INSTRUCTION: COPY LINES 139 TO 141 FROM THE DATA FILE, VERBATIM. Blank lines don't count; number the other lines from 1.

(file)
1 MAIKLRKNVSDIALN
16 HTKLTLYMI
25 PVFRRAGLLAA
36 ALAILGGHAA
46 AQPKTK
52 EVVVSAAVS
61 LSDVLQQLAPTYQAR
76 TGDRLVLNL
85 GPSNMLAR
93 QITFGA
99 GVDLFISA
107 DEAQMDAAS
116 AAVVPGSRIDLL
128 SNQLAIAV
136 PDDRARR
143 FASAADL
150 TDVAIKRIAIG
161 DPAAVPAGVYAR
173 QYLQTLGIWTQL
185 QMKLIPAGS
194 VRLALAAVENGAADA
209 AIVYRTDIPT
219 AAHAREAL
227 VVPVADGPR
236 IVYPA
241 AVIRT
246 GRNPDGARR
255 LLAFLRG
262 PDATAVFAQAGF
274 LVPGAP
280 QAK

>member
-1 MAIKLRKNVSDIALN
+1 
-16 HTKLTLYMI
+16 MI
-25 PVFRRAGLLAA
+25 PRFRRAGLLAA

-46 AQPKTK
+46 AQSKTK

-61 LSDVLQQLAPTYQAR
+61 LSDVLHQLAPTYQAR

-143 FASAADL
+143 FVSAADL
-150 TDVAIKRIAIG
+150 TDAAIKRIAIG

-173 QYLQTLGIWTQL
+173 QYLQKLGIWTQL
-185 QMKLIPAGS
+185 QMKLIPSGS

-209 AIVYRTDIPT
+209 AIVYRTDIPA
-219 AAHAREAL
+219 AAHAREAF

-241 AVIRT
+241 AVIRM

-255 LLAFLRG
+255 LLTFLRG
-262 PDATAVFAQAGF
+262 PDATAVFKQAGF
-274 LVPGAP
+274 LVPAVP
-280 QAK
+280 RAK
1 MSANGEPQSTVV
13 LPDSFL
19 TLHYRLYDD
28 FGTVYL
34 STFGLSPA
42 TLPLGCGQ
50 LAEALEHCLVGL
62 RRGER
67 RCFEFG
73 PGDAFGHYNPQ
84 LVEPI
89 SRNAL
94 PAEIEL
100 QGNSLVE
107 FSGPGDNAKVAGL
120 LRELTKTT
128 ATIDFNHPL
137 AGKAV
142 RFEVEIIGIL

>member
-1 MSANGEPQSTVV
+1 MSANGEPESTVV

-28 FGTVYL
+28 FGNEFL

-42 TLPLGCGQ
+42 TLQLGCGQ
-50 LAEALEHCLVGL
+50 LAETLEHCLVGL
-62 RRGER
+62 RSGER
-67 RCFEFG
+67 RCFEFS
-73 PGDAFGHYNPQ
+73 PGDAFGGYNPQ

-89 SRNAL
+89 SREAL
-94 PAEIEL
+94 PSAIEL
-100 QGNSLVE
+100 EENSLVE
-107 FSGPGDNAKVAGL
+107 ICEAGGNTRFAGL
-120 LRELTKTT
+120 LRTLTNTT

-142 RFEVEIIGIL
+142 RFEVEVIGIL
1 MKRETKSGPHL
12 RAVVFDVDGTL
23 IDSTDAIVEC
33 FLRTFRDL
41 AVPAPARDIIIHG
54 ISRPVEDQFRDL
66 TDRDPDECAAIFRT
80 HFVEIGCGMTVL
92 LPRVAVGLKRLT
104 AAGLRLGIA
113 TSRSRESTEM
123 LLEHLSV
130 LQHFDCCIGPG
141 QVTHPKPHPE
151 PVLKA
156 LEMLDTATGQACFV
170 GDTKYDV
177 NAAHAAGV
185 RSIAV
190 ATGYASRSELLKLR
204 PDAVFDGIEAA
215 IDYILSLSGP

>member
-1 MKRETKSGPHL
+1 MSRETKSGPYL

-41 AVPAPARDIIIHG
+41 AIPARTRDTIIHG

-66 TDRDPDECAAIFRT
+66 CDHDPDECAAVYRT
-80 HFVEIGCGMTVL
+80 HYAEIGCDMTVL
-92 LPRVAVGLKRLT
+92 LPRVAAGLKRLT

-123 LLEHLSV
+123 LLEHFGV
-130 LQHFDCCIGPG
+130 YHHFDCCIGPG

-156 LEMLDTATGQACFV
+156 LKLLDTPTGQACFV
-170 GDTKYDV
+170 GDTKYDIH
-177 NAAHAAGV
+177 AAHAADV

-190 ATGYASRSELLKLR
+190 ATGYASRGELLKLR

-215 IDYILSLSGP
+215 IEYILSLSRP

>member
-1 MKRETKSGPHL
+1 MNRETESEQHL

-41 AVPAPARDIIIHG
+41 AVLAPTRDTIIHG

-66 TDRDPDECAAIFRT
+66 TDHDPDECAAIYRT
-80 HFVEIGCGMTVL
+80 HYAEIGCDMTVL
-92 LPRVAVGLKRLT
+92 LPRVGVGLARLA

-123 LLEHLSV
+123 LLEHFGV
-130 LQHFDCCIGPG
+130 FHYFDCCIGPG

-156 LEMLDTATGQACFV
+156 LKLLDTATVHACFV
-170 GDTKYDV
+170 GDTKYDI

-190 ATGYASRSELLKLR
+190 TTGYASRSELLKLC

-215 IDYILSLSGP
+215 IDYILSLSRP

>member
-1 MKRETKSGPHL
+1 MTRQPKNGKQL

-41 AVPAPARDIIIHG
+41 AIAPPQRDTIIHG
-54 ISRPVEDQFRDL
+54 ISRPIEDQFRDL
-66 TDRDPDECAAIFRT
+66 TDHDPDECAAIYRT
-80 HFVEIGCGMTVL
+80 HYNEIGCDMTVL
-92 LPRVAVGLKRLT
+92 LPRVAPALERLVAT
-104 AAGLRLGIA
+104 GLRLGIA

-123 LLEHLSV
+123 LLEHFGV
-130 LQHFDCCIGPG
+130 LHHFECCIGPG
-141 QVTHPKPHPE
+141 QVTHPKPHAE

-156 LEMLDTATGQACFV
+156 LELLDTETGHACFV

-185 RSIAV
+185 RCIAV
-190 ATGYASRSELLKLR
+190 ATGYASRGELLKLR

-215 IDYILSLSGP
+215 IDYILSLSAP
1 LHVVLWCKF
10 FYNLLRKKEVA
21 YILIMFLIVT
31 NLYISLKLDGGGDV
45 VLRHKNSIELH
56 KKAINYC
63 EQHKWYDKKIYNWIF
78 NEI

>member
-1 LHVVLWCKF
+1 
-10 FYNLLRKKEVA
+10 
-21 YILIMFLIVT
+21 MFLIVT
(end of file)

+66 CDHDPDECAAVYRT
-80 HFVEIGCGMTVL
+80 HYAEIGCDMTVL